Column: Reed becoming known for more than ‘Captain America’


MELBOURNE, Australia (AP) – This might be the end of that Captain America business.

If it wasn’t his finger-pointing interview after the Ryder Cup in France, a few swipes of sand in the Bahamas should make it a little more clear. Patrick Reed is not doing or saying the things that should make American golf want to rally around him.

Not that Reed cares what anyone thinks.

All he wants to do is play and win, and those qualities endear him to the old-school crowd that believes golf is getting too chummy and less cut throat. Reed is the kind of player who wants the ball for the final shot. The other Americans on this Presidents Cup team like that about him.

His post-match rant at the Ryder Cup was troublesome because he was quick to assign fault with the U.S. captain Jim Furyk for sitting him and Jordan Spieth for breaking up their partnership, without recognizing he couldn’t find the fairway at Le Golf National during a fourballs match with Tiger Woods.

More difficult were his actions – and then his curious explanation – at the Hero World Challenge in the Bahamas.

From a sandy waste area left of the 11th fairway in the third round, video clearly showed his ball in a rumpled foot print. Reed set his club behind the ball, drew it back and scraped back some of the sand behind his ball. Then, he did it again, swiping away more sand.

It looked bad.

“If that’s not improving your lie, I don’t know what is,” NBC analyst Paul Azinger said when it was shown on replay. “He knows better. I don’t know why that happened or what he was thinking.”

More telling was Rickie Fowler, who walked out of the scoring area toward a group of reporters and looked up at the television when it was being shown again.

His eyes widened.

“Whoa,” Fowler said. “What is that?”

It’s improving the line of play, and it comes with a two-shot penalty, which Reed was given and accepted.

Whether he intended to improve his line is not relevant as it relates to the rule.

Intent is relevant as it relates to his integrity, and only Reed can speak to that.

He says he did not cheat, a dirty word in golf that was brought up twice during his interview Tuesday.

“If you’re intentionally trying to do something, that would be considered cheating,” he said. “But I wasn’t intentionally trying to improve a lie or anything like that. Because if it was, it would have been a really good lie and I would have hit it really close.”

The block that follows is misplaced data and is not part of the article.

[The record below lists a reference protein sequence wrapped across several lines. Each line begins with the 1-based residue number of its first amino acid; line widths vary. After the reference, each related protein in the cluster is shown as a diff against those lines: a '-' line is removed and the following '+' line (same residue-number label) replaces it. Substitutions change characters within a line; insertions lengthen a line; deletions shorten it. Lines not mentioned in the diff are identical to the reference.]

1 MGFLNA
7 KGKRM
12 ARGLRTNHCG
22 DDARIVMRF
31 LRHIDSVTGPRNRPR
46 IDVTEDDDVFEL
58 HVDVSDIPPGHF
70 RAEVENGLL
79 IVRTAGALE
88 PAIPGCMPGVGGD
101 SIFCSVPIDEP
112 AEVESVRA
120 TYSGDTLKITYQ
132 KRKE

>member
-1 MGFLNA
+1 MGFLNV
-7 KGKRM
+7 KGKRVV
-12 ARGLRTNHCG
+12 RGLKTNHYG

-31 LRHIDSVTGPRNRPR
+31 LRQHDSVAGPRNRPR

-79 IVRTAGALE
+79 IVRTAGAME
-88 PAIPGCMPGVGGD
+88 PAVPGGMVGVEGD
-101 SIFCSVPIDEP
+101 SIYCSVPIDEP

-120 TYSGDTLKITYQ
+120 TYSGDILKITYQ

The outrage was predictable on social media, because social media thrives on outrage, especially for someone that rubs people the wrong way.

But this raised questions.

Reed told reporters in the Bahamas that while he accepted the penalty – how could he not when presented with video evidence like that? – a different camera angle would have indicated that his club wasn’t as close to the ball as it looked. He held his hands about 8 inches apart to illustrate. No one was buying.

“When I take my practice swings, anyways, I don’t ever put the club directly behind the ball because I’m always scared of the ball moving,” Reed said. “I’m always going to give myself some room, especially on practice swings.”

It’s a classic case of he said, they said.

In this case, “they” stretched all the way down to the Australian Open.

Marc Leishman, the leading qualifier for the International team at the Presidents Cup, said he saw it and “it didn’t look too good for him.”

Cameron Smith was more blunt the following day.

“If you make a mistake maybe once, you could maybe understand, but to give a bit of a (expletive) response like the camera angle,” Smith told Australian AP. “I know Pat pretty good and he’s always been nice to me, so I don’t want to say anything bad about him. But anyone’s cheating the rules, I’m not up for that.”

So much for not saying anything bad about him.

U.S. captain Tiger Woods didn’t sound overly concerned when he finished up in the Bahamas, and he switched into Bill Belichick mode in Melbourne, twice saying effectively, “We’re on to the Presidents Cup.”

The real measure is what happens when golf returns to the individual game that it is for all but one week of the year.

This isn’t the first time Reed has been under scrutiny.

There were allegations in the book, “Slaying the Tiger: A year inside the ropes on the new PGA Tour,” of Reed cheating during college qualifying while at Georgia. Reed denied them.

Video emerged over the weekend from another incident of Reed placing the club directly behind the ball in a waste area in 2015 in the Bahamas. There was Bay Hill in 2018 when he tried to get relief from a palmetto bush, and after being denied twice, said, “I guess my name needs to be Jordan Spieth.”

Such history doesn’t make this harder to forgive as much as it makes it harder to forget.

USA’s Patrick Reed hits out of a bunker during a practice session ahead of the President’s Cup Golf tournament in Melbourne, Tuesday, Dec. 10, 2019. (AP Photo/Andy Brownbill)